Kevin McLaughlin: Interestingly, because I love technology, I’m gonna have to say that it’s not especially crucial to one success as an indie author and to the industry as a whole. I mean, to some degree, the industry as a whole has been massively impact it by it. So every wave of new technology crashes into publishing and we see these massive changes. We thought when pulp hit. We saw it, you know, when I don’t know. The distribution chains collapse. We saw it with the ebooks. You know, we’re seeing it with AI, etcetera. But these things all change the business. They don’t matter. They’re not important to not vital or central to the business. We’d go back one hundred years and people were still selling books. Two hundred years ago, people were still selling books. Three hundred years ago people were still selling books. The newer technologies change how we do it, but they don’t change what we do. I would say at the core, what’s most important is the creative spark that’s inside of the individual. The thing that makes them want to write and want to tell stories. Technology is a tool we use or don’t use some people write with a pen and pencil, a pen and pencil on paper. And honestly, none of those methods are wrong. Just use what works for you.

Indie Author Magazine: What does transmedia mean for an author’s business? Will indie authors ever need to be more than just “writers” to survive in the industry?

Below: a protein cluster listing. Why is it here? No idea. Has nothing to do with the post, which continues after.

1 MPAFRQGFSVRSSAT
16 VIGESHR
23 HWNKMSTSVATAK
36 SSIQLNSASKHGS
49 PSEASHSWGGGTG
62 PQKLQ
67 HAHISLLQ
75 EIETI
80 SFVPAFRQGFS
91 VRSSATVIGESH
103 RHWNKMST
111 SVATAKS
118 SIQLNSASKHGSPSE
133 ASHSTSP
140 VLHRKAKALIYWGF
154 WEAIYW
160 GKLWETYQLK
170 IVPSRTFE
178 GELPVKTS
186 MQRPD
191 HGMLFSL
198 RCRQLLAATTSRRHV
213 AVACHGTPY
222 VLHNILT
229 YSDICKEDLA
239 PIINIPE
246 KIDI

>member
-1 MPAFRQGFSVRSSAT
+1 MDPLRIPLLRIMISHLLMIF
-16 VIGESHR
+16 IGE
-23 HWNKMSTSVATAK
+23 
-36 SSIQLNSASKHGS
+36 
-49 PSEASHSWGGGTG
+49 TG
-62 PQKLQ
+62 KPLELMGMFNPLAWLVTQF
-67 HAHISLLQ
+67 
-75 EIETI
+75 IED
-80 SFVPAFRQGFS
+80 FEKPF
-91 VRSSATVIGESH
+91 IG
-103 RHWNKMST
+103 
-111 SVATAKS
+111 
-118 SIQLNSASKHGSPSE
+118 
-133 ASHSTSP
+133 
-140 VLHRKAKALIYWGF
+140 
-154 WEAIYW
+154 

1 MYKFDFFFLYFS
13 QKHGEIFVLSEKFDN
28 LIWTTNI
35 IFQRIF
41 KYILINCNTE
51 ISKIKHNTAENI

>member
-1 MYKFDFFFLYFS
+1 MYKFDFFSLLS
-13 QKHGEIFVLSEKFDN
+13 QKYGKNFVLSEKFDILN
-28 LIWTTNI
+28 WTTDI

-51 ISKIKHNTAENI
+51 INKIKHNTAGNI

Kevin McLaughlin: As new tools make it easier for us to do Transmedia, it’s going to become increasingly important for us to look into that sort of thing. It’s not like it’s not like it’s gonna be essential don’t think there’s really very much that’s essential for a writer to do except right stories. But I think it’ll certainly there will certainly be a lot of opportunities for doing things like making our own movies, making our own soundtracks, Mallory Cooper has a soundtrack for her universe. That’s that’s amazing. That’s really cool. It’s up on Apple Music. You can actually listen to it. It’s pretty neat. You know, like things like that, boy, there are so many different opportunities out there for us to explore. And as the technology makes this stuff more and more accessible, it’s it’s just going to it’s just gonna explode, I think.

Indie Author Magazine: What can authors do now to build community with their readers and within the industry?

Kevin McLaughlin: Stop digital sharecropping. We I threads came out this past week and I watched A zillion authors go gaga over basically Twitter Lite without most of the features that make Twitter interested, which with admittedly, much less annoying people than Twitter, but it’s just another social media place. It’s just somebody else’s land that you’re attending. And while it’s a tactic that might work, it’s not a strategy to base a career on. Like we’ve seen. I mean, the people who built their careers around Twitter are are, like, in trouble right now because Twitter’s collapsing. So they need to switch, and they need to move everything over, and they need to change everything around. Community is best when it’s something that you control as directly as possible. That means you need the email addresses of the community and you need the payment information of the community. And if you don’t have those two things, then you don’t actually own your community. Somebody else does.